The story of La Traviata is based on Alexandre Dumas’ famous romance novel “Lady with Camellias” which was inspired by a real-life mistress or courtesan and her premature death due to tuberculosis, or to use the popular euphemism, consumption. The story in short goes like this: beautiful. free-spirited. young woman Violetta lives showered with the attention of many wealthy, elderly men  eager to take pleasure in her youth and beauty, which they honour with material reward. She attends parties and other night life entertainment, and that is all she does, celebrating in her own way living in the here and now, by submitting herself to the life of sensual pleasures. At one such party she meets Alfredo, and the famous male-female chemistry does the rest. They are madly into each other without any inhibition. Violeta’s conflict lies in the entrapment of love: committing herself to one man to the exclusion of all other men. Alfredo has already made his commitment by building his life on traditional values: marriage, children, and family.

Based on some historical data the true story may as well be like this: Around 1840 there lived  Alphonsine Plessis who came to live in Paris for the reasons that may be further researched. Some sources suggest that Alexandre Dumas younger was one of those who enjoyed her company. Franz List, Wagner’s father-in-law was allegedly another of her admirer. She  died at the age of 22.  Alphonsine knew the laws of the world and despite  her tender age she understood very well that she is not entitled to a relationship based on love, being deeply on a path of selling her body and beauty for living.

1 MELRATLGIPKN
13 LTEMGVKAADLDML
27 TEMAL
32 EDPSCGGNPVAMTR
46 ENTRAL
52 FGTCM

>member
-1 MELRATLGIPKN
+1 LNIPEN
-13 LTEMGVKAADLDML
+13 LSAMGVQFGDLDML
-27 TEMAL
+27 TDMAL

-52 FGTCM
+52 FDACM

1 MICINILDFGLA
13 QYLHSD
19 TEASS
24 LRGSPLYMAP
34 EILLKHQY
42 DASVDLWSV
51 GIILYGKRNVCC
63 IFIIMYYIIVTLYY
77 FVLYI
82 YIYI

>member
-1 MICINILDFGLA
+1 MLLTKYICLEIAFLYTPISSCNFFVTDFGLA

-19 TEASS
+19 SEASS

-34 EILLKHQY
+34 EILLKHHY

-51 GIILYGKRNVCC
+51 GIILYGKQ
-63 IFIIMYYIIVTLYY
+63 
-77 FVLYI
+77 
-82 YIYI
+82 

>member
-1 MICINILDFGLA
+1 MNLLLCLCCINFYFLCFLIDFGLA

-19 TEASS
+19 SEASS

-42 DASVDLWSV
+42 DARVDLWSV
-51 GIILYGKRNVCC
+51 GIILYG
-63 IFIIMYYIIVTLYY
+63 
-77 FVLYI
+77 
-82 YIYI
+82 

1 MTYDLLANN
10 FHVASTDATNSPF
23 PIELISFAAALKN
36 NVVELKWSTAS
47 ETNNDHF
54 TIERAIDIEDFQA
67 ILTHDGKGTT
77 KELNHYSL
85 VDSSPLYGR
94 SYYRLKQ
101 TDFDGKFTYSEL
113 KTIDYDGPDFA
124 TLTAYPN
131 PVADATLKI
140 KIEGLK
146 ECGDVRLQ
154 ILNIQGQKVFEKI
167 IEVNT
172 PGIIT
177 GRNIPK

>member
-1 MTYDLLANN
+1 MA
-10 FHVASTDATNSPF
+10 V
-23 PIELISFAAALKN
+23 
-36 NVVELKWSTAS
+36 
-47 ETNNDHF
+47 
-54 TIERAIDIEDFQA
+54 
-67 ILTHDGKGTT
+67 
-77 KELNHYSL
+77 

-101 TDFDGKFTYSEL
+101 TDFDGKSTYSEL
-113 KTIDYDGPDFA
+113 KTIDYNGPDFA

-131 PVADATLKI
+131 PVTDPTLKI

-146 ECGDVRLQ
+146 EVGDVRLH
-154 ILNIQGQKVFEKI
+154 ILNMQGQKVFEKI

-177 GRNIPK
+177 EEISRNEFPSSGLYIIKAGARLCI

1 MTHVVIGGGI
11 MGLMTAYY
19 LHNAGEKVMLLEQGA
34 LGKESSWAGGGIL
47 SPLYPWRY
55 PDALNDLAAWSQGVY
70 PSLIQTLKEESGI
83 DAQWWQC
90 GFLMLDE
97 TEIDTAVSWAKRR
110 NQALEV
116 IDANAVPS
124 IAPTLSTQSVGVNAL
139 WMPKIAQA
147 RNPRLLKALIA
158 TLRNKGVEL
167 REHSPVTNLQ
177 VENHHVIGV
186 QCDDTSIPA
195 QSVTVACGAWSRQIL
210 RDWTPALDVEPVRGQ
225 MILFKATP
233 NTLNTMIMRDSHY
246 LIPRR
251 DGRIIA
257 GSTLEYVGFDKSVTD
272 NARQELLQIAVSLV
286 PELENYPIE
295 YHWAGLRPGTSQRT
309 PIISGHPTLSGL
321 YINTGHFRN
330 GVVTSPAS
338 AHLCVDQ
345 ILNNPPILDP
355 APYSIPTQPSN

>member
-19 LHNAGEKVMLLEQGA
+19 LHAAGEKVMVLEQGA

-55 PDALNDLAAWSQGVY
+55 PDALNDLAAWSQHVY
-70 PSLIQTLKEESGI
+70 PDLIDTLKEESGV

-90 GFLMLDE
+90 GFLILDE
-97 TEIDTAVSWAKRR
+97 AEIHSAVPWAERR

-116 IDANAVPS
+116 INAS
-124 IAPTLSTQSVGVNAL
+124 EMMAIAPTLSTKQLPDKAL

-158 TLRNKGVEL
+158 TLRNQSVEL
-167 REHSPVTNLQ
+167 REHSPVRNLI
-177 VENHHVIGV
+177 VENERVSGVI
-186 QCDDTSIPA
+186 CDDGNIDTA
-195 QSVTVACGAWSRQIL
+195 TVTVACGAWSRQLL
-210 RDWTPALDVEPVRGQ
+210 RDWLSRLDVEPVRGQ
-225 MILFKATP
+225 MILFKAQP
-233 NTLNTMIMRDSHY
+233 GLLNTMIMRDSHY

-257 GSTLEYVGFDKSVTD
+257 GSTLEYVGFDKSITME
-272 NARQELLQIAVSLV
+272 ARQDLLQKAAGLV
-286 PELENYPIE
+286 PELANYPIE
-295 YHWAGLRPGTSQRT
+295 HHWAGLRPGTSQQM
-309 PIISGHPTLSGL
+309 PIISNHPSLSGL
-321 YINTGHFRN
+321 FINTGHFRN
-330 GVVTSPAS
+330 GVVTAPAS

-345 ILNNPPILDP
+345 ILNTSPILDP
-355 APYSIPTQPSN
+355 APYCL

Violetta and her Alfredo throw themselves into an intense, sensual affair. The reality comes knocking on Violetta’s door in the form of Alfredo’s father, who has practical concerns for his foolish son who went mad for a courtesan. He choses to negotiate the break-up with Violetta. He visits Violeta at her countryside home to beg her to let Alfredo go, telling her that Alfredo’s connection to her may ruin the family plans for other provident marital arrangements. Violetta is wounded to death. But she knows very well the laws, especially those unwritten. Bleeding the life force rapidly from that event on, she promises to the father of her beloved, that she will abandon his son Alfredo. She sacrifices her feelings, her love knowing quite well that in that world there is no place for such love.  She meets Alfredo by chance at one of the festivities, where he, believing in his mediocre self centered importance that she tossed him away, humiliates her publicly, insulting her carried away  by his selfish narrow-minded ignorance. Violetta’s health spirals down rapidly as she throws herself back into a whirlwind of the oblivion of the oldest trade she is into. Her illness progresses. Next we see is that she is dying. Before she leaves this world comes Alfredo with his father to honour her noble sacrifice.  Violetta dies.